Math Is Fun Forum
  Discussion about math, puzzles, games and fun.   Useful symbols: ÷ × ½ √ ∞ ≠ ≤ ≥ ≈ ⇒ ± ∈ Δ θ ∴ ∑ ∫ • π ƒ -¹ ² ³ °

You are not logged in.

#1 2014-01-10 12:14:31

John E. Franklin
Member
Registered: 2005-08-29
Posts: 3,565

Moon sightings

I saw the moon behind clouds and I think it is an increasing waxing moon of about 50% light, not sure due to clouds.


igloo myrtilles fourmis

Offline

#2 2014-01-18 06:01:02

John E. Franklin
Member
Registered: 2005-08-29
Posts: 3,565

Re: Moon sightings

saw full moon yesterday!!


igloo myrtilles fourmis

Offline

#3 2014-01-22 05:14:55

John E. Franklin
Member
Registered: 2005-08-29
Posts: 3,565

Re: Moon sightings

yesterday at 5am EST the moon was 8/14's lit up on the left side with the shade-line from 1-oclock to 7-oclock at 72W43E of london.
The left side I believe of the moon was lit up which means its getting smaller now I guess if i remember right, i'm a little dislexic in memory.


igloo myrtilles fourmis

Offline

#4 2014-01-24 02:23:52

John E. Franklin
Member
Registered: 2005-08-29
Posts: 3,565

Re: Moon sightings

yesterday morning, thursday, at 5 am EST 72W43N, the moon was about 53% lit up and 47% dark +-5%.
At 8am EST it seemed to be about 51% lit up, but It probably can't change that fast, so I think it was an illusion.
Also as it moved across the sky, the line between dark and light went from 11-oclick to 5-oclock, and then 3 hours later,
it went from 1'-oclock to 7óclock.  (the oclocks are not times, they are positions on a circle)


igloo myrtilles fourmis

Offline

#5 2014-01-24 08:18:55

bob bundy
Moderator
Registered: 2010-06-20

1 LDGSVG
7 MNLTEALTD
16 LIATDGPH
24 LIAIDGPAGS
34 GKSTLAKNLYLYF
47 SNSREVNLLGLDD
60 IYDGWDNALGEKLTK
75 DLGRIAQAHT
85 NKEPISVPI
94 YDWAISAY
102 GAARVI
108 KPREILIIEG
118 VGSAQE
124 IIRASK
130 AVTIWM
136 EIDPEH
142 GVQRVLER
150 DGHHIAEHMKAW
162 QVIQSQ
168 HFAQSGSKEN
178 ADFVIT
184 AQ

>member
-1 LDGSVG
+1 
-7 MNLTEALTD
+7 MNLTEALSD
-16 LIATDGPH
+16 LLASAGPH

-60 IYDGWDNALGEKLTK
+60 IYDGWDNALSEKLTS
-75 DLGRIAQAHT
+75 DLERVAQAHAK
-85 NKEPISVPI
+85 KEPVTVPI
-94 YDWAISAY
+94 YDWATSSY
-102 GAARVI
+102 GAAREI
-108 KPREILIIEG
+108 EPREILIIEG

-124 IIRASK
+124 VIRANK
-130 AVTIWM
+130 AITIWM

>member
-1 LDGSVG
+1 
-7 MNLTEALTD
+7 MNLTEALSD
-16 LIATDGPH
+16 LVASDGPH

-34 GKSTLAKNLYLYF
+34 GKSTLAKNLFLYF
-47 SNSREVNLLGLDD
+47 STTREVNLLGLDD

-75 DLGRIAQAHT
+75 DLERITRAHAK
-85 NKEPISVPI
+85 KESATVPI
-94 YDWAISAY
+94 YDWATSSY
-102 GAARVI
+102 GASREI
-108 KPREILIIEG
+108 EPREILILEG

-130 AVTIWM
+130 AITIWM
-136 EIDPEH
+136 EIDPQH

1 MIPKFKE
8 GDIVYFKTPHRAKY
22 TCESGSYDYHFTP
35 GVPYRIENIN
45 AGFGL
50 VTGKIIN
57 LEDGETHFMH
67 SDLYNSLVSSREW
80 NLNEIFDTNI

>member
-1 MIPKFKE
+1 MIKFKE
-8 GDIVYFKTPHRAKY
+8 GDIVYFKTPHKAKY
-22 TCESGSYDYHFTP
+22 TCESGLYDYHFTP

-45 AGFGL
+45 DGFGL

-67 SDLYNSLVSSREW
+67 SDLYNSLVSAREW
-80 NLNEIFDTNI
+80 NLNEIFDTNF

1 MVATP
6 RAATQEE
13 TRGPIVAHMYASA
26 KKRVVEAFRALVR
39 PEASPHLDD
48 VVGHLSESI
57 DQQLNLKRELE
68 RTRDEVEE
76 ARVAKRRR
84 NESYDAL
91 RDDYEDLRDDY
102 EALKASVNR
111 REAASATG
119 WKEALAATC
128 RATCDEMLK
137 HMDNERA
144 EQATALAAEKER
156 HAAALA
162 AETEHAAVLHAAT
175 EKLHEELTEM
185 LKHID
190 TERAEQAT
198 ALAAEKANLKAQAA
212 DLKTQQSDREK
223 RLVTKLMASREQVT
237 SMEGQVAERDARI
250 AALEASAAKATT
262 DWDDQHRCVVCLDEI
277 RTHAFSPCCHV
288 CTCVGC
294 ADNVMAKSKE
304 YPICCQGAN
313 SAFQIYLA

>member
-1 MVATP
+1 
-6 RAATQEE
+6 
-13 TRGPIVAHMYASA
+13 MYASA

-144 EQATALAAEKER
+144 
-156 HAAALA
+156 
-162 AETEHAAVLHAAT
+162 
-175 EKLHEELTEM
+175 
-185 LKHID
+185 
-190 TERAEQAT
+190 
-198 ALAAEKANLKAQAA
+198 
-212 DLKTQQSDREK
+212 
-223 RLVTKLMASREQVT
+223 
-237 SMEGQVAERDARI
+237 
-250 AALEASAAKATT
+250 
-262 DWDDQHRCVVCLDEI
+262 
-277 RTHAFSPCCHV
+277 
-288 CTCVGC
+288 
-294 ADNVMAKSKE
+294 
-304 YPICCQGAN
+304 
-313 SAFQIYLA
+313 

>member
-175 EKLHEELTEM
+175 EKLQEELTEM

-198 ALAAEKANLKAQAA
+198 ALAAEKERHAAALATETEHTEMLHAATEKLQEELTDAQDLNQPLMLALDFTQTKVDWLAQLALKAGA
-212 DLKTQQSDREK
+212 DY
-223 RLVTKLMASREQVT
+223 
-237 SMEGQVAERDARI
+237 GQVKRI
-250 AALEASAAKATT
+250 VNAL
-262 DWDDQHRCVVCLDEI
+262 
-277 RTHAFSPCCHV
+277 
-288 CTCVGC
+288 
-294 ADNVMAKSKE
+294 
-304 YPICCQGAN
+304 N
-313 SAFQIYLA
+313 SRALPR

Posts: 6,531

Re: Moon sightings

hi John

When the Moon is in a crescent phase it looks like a C shape from here in the UK (maybe tilted a bit depending on the time).

When I was on holiday in the Galapagos Islands,  the same shape was twisted round so it looked more U shaped.

Once I thought about it, it was fairly obvious, as the lit up bit has to point towards the Sun, and then Sun goes pretty much East -> overhead -> West when you're on the Equator.  Interesting though.

It was around the start of November when Venus was close to eastern elongation, so it was high in the sky when the Sun went down.  But how high!  I've never seen it that high from the UK.  Again it's all to do with the line of the Ecliptic.

Bob


You cannot teach a man anything;  you can only help him find it within himself..........Galileo Galilei

Offline

#6 2014-01-24 08:39:58

John E. Franklin
Member
Registered: 2005-08-29
Posts: 3,565

Re: Moon sightings

Yes!! I've never visited below 25 degrees north, but I have thought about that and imagined that would happen.  That is so cool.  I asked someone who visits Ecuador each year, but she couldn't remember taking note of it.


igloo myrtilles fourmis

Offline

#7 2014-01-24 21:20:28

bob bundy
Moderator
Registered: 2010-06-20
Posts: 6,531

Re: Moon sightings

Travel gives you a whole new perspective on the sky.

My wife is very keen on the Sun.  When we were in New Zealand she was very surprised that the Sun went across the sky the wrong way (right to left).  And we saw Orion in the evening and it looked a bit funny.  Then we realised it was the wrong way up.  Interestingly, it looks almost the same that way (approx. rotational symmetry)

Getting back to the Moon, here's a question for you.  When the Moon is low in the sky, does it look bigger to you than when it is high up?  You can try the Patrick Moore test.  Find a coin that, when held at arm's length, appears the same size as the Moon.  Do the test for a high Moon and a low Moon.  Best at full Moon, but you can still do it when the Moon is nearly circular.  So what's going on there?

Bob


You cannot teach a man anything;  you can only help him find it within himself..........Galileo Galilei

Offline

#8 2014-02-06 11:30:10

John E. Franklin
Member
Registered: 2005-08-29
Posts: 3,565

Re: Moon sightings

I'll look into that.  Good coin idea.  I might try it this winter but my results may vary more in the spring and summer when I get a higher arc.  I'm at 43 degrees north.   Looks like I'll have to wait a week or two to view this...


igloo myrtilles fourmis

Offline

#9 2014-02-10 12:46:52

John E. Franklin
Member
Registered: 2005-08-29
Posts: 3,565

Re: Moon sightings

5:49PM EST, the moon was about 3/4 full or 2/3 or thereabout and a planet I think like Jupiter was about 5 moon diameters to the north of the moon.  Tonight was Monday in the 8th week of winter 2014.